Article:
Hyundai Tucson ix35 Fuel Cell SUV Launches In Australia
Hyundai recently unveiled its first hydrogen fuel cell car Tucson ix35 in Sydney and opened Australia’s only hydrogen vehicle refueling station at its Macquarie Park headquarters.
This latest presentation isn’t a first as the Hyundai ix35 Fuel Cell arrived in Australia in June 2014.
“It is the first hydrogen-powered car to be permanently based in Australia and it has been undergoing operational trials in the lead up to today’s announcement.
The arrival of the first test vehicle and the commissioning of Australia’s only hydrogen refueling station are pioneering steps toward the commercial availability of emissions-free hydrogen powered vehicles in Australia.”
Korean manufacturer binds FCVs with long-term Australian plans and is considering a ‘Hydrogen Highway’ between Melbourne and Sydney.
Hyundai announced also that the next generation of Hyundai’s FCEV is targeted for introduction by 2018.
Hyundai Motor Company Australia CEO, Mr Charlie Kim said:
“We are taking a bold step into the future and we hope other Australians become as inspired and excited by this technology as we are,”.
“In February 2013, Hyundai Motor Company became the first automobile manufacturer in the world to begin mass-production of a hydrogen-powered vehicle – the ix35 Fuel Cell. The fact that we have brought one to Australia is testament to how important the Australian market is to Hyundai, and how seriously we take our environmental responsibility.”
“Because of the way we build our ix35 Fuel Cells, Hyundai Australia has the ability to order these incredible cars in the same way as we order any new Hyundai cars. We hope to work with governments on all levels to make the technology more widespread.”
Hydrogen for the first station is supplied by gas partner Coregas Australia, but soon Hyundai will launch its own production on site by building an electrolyser and harnessing solar power.
The ix35 Fuel Cell can go up to 594 km (370 miles) and is powered by 100 kW / 300 Nm electric motor 0-62 takes 12.5 seconds, while top speed stands at 100 mph.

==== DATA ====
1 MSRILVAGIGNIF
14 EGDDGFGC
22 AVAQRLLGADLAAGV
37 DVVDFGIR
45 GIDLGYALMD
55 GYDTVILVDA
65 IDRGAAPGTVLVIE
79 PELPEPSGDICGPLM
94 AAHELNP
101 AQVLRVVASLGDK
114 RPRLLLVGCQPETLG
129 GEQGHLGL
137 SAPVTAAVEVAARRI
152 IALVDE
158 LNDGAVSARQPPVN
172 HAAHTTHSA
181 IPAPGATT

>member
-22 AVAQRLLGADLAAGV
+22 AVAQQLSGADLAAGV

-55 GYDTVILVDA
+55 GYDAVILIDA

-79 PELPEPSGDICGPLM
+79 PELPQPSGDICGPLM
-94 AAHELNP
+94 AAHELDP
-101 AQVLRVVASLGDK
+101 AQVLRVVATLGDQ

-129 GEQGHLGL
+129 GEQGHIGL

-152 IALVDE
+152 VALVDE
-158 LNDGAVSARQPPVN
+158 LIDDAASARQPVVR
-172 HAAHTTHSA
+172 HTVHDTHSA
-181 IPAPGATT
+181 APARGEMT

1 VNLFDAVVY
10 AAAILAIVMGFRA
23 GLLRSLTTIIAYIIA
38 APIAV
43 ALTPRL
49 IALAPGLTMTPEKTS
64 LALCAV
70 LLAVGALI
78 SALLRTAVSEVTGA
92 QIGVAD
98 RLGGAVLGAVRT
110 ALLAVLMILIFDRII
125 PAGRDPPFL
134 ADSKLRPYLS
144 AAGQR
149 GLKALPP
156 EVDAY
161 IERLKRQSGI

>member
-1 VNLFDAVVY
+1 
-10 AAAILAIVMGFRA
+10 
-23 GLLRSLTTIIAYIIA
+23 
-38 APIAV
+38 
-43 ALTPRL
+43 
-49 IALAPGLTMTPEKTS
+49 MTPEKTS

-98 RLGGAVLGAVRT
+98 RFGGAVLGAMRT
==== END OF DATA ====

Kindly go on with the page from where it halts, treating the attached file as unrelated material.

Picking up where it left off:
Interesting is though that the ix35 Fuel Cell’s hydrogen tank is ready for 700 bar (10,000PSI), while the first station in Australia has just 350bar (5,000PSI) compressor. This will translate to range lower by 50% as you can’t fill the tank to its maximum capability!
“Q: What is the specification of HMCA’s hydrogen refueller?
A: It is a 350bar refueller made by Air Products and Chemicals, Inc. of Allentown, Pennsylvania.
We can provide full details of the unit if required. Note that refueling at 350bar instead of 700bar will mean our vehicle will have a range of approximately 300km – ample to demonstrate its capabilities.”
And there is info on long-term plans:
“Q: Why are you doing this? What is the long-term plan?
A: Although we are fascinated by the potential of a large-scale hydrogen transport network in Australia, we are – first and foremost – a vehicle manufacturer and an advocate of the technology.
We were first to mass-produce a hydrogen car and we will remain at the forefront of this technology. However, it is up to governments and other interested parties to plan and construct a hydrogen transport infrastructure for the future.
We at Hyundai think there is great potential for the future with hydrogen in Australia, but we cannot fund or plan infrastructure on our own. Overseas examples would seem to show the benefits clearly, and, as in other parts of the world, Hyundai will assist with partnerships in every way possible.
Over the past two years, we at Hyundai Australia have spoken with just about every major hydrogen infrastructure manufacturer in the world and studied hydrogen projects in California, Germany, the UK and Scandinavia.
In October last year we attended hydrogen infrastructure project meetings in Paris to learn how cooperative projects operate with the support of Governments, car makers and infrastructure manufacturers.
Could a ‘Hume by Hydrogen’ highway be built by 2020? Of course. The potential is there for hydrogen highways and for even more ambitious plans to power remote communities using solar and hydrogen technology – such schemes could include completely emissions-free transport built in, with the capability to use hydrogen to store energy for when it’s most needed.
Over the past two years, discussions have been held with global infrastructure manufacturers, with one even showing interest in manufacturing the hydrogen stations in Australia – a great way to create engineering and manufacturing jobs here.
Hyundai Motor Company Australia is committed to hydrogen technology, but it will only work if vehicle and infrastructure manufacturers work together with businesses and Governments to start planning for a greener future today”